Russia Raises Rates With Ruble Weaker Despite Emergency Hike

Russia’s central bank raised interest rates for a third straight time, bracing for inflationary risks and adding to an emergency hike a month ago that’s so far done little to take pressure off the ruble.

(Bloomberg) — Russia’s central bank raised interest rates for a third straight time, bracing for inflationary risks and adding to an emergency hike a month ago that’s so far done little to take pressure off the ruble.

Policymakers lifted the benchmark to 13% from 12% on Friday. In a statement accompanying the decision, the central bank said it “will consider the necessity of further key rate increases at its upcoming meetings.” 

A set of forecasts issued alongside the announcement showed policymakers now expect a higher rate trajectory in 2023-2024 and see inflation at 6%-7% this year, compared with 5%-6.5% previously.

“We raised the key rate because inflation risks have materialized and plan to keep it at high levels for quite a long time until we are convinced of the sustainable nature of the inflation slowdown,” Governor Elvira Nabiullina told reporters in Moscow after the rate meeting.

The Bank of Russia is braving risks to the economy after the odds of recession rose sharply following its 3.5 percentage-point move in August. Tighter policy remains warranted as the ruble is under strain and the inflation outlook is deteriorating.

The reluctance by officials to stiffen restrictions on the movement of capital is leaving the central bank with few options apart from higher rates. Price growth is breaching its 4% target while the wartime economy is running at full steam despite sanctions imposed in punishment for the invasion of Ukraine.

Although the steep rate hike briefly halted declines in the ruble, it’s remained weak and volatile, a further threat to inflation by making imports more expensive. The Russian currency has lost about 23% of its value against the dollar this year, the worst depreciation in emerging markets after the Turkish lira and Argentina’s peso.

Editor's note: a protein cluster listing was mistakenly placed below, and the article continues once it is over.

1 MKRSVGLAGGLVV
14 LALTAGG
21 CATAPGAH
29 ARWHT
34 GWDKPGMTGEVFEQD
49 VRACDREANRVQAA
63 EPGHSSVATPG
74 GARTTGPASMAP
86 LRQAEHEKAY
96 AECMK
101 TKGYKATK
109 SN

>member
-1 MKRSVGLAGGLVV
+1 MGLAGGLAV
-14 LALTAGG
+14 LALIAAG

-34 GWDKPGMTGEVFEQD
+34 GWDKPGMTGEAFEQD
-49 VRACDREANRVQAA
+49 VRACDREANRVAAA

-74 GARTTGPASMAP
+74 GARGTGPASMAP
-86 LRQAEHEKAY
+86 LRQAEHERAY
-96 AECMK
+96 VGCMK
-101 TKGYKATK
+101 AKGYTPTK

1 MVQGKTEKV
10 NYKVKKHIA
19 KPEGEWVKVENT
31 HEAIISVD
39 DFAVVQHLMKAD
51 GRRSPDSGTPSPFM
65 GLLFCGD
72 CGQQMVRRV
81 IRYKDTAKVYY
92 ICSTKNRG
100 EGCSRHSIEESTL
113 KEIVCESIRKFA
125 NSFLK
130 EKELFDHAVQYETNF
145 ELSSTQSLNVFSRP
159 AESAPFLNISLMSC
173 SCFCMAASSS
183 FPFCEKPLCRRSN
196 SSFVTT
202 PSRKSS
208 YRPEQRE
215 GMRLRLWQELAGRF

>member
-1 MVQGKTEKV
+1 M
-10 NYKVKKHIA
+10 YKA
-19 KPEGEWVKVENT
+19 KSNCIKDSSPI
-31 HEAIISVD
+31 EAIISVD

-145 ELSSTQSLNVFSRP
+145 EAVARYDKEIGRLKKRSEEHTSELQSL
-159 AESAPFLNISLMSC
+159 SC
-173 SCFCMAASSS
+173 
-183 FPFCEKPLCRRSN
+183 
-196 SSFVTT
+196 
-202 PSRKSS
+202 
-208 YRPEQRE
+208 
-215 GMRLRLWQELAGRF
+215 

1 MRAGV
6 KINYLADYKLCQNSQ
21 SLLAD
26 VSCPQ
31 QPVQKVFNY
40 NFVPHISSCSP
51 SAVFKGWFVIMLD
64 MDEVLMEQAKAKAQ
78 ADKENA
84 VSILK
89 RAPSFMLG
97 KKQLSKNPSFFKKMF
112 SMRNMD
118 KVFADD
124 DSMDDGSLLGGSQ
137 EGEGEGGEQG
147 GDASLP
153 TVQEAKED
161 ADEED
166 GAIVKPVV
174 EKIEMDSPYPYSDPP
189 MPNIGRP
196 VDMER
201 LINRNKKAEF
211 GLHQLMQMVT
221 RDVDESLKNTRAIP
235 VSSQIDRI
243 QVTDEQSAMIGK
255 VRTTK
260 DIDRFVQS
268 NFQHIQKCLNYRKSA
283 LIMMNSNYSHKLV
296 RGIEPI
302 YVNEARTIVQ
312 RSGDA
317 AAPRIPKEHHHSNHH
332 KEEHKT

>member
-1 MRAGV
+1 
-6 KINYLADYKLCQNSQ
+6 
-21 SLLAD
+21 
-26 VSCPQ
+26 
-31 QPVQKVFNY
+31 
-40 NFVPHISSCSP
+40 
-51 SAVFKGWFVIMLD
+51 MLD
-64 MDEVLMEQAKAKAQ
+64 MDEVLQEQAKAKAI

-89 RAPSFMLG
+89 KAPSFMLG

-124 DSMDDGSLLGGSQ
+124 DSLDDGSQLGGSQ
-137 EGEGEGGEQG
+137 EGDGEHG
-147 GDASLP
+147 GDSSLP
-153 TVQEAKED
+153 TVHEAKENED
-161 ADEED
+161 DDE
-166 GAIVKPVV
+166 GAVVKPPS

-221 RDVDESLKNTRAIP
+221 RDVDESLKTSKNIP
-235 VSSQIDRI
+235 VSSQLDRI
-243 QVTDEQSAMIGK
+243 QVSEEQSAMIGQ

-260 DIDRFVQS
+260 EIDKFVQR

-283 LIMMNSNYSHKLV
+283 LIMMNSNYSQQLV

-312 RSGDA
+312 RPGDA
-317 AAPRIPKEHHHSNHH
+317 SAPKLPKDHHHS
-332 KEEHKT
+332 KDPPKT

What Bloomberg Economics Says…

“The Bank of Russia’s hike to 13% is an attempt to protect its credibility. Recent government forecasts show that inflation will continue to exceed the central bank’s 4% target for a fifth consecutive year in 2024 — signaling growing risks of inflation expectations de-anchoring.”

—Alexander Isakov, Russia economist. For more, click here

While the currency hasn’t reached the symbolic mark of 100 per dollar it broke last month, it’s still down over 2% since late August. The ruble is benefiting slightly from a temporary acceleration of foreign-exchange sales by the central bank in mid-September, which it said were needed because a government Eurobond is coming due this week.

The ruble pared gains after the rate announcement on Friday but still traded 0.5% stronger against the dollar at 96.8675 as of 3:29 p.m. in Moscow. It earlier strengthened as much as 1.3%.

The central bank’s message contained a “very tough signal,” according to Sofya Donets, an economist at Renaissance Capital. 

“In our opinion, the current level of rates is significantly higher than what could be justified only by inflation risks and largely remains a reaction to exchange-rate dynamics — or rather, market sentiment and expectations associated with it,” she said.

President Vladimir Putin this week called the emergency rate decision timely and appropriate, sounding reassured about the ruble by describing the currency’s swings as “manageable” and not in need of more extreme measures.

Another rate hike will be costly for an economy still adapting to sanctions and powered to a large extent by budget spending and a boost in military production.

The hike in August already more than tripled the odds of recession in the next six months to around 20%, according to Bloomberg Economics, which estimates they could approach 40% if rates rise further.

“The imbalance in the foreign exchange market is difficult to solve with interest rates,” said Rosbank economist Evgeny Koshelev in Moscow. “As long as we are waiting for this summer’s influx of hard currency from export operations — and we can wait a long time — we will see both exchange-rate volatility and problems with ‘inflationary risks.’”

(Updates with analyst comments starting in 10th paragraph.)

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